“Conscious evolution is ultimate freedom. Overcoming the fear of what lies ahead, by illuminating the spiritual dimension within our nature, is awakening to the splendour of our hearts.

It is said that the mind clarifies matters and reveals truth, but, in fact, it creates confusion for the heart. True reality dwells in its natural center — the heart: the heart is the path to self-realization.

The totally natural state of joy and wisdom experienced as the heart opens to the truth, is the remarkable state of being, free for all to experience.”

Tony Samara is a mirror of what is possible, a shining reminder of the continuous possibility of being human. More information available at: http://www.TonySamara.com

Enjoy the Interview Below:

 

Dr Phil Watkins to Speak on Gratitude.

Sunday, April 10th, 2016

pw09Phil Watkins received his B.S. in psychology from the University of Oregon and his Ph.D. from Louisiana State University. He has taught in the Psychology Department at Eastern Washington University since 1990. After investigating memory biases in depression, Phil shifted his focus to gratitude and how it impacts well-being. He developed one of the most utilized measures of gratitude (the GRAT), and has been called a “pioneer in gratitude research.” He has remained active in the science of gratitude, and his research now focuses on how gratitude enhances happiness. He has published a number of scientific papers on gratitude, and has also published two books. His first book, Gratitude and the Good Life, is a treatise on the current science of gratitude. More recently he published Positive Psychology 101, which is written for a more general audience on the science of happiness and positive psychology (Springer Publishers, New York). More information available at: http://greatergood.berkeley.edu/author/Phil_Watkins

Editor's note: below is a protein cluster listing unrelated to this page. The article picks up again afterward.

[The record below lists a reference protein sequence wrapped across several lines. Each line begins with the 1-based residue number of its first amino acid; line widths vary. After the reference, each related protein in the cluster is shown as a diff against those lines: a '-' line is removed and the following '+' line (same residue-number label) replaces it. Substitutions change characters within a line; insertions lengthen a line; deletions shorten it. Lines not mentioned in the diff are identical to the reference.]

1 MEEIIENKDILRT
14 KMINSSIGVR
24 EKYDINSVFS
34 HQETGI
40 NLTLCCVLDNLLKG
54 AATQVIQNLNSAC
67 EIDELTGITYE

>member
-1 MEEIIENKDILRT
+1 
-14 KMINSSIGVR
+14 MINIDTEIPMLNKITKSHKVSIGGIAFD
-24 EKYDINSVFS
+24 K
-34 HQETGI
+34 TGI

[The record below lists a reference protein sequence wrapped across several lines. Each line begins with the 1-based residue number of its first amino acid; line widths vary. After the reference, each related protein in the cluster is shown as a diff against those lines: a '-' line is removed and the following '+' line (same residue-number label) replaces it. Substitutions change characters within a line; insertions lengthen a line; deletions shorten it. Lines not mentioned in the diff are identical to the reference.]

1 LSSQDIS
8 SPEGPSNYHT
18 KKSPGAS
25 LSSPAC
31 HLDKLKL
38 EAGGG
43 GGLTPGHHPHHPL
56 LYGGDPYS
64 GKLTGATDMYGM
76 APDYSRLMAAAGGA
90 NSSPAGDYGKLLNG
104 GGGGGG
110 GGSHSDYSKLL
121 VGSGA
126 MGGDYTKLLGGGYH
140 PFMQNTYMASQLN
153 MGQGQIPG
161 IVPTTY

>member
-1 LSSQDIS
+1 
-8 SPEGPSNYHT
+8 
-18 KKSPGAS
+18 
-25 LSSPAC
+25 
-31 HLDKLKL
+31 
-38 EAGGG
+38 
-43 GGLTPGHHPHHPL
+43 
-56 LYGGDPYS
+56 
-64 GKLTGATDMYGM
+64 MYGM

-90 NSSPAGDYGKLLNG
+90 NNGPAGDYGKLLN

Enjoy the Interview Below:

 

 

 

Breast Cancer Survival and Freedom From Recurrence Improved with Strong Social Ties

Wednesday, January 26th, 2011

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A recent research published in the Journal of Clinical Oncology concluded that breast cancer patients with strong social ties during the first year following diagnosis have a greater probability of survival and freedom from recurrence than those without social support.

Between 2002 and 2004 over 2,200 breast cancer survivors completed a quality of life survey 6 months and 36 months(for most) after diagnosis. Questions about physical issues such as sleep, eating, and pain, psychological well being, social support and material well being were answered and answers were converted to an overall quality of life score. At a medium follow up of 4.8 years following the initial quality of life assessment patients who had died or been diagnosed with a recurrence were documented.

Six months following diagnosis the only significant association in the data related to dying or a recurrence of cancer was social well-being. Comparing women with the lowest social well-being quality of life score to those with the highest , the women with the highest scores had a 48% reduction in their risk of a cancer recurrence and a 38% reduction in their risk of death.

The strongest predictor of cancer recurrence was emotional support and women who reported the highest satisfaction with marriage and family had a 43 % risk reduction, those with strong social support had a 40% risk reduction, and those with a favorable interpersonal relationships had a 35% risk reduction of cancer recurrence. Although the social support network influenced cancer recurrence and survival during the first year after diagnosis, this association decreased thereafter and by the 3rd year was no longer statistically significant. The authors identified possible reasons for this decline. However, the researchers concluded “Our research supports previous studies that found a benefit for breast cancer patients who have a meaningful emotional support network.”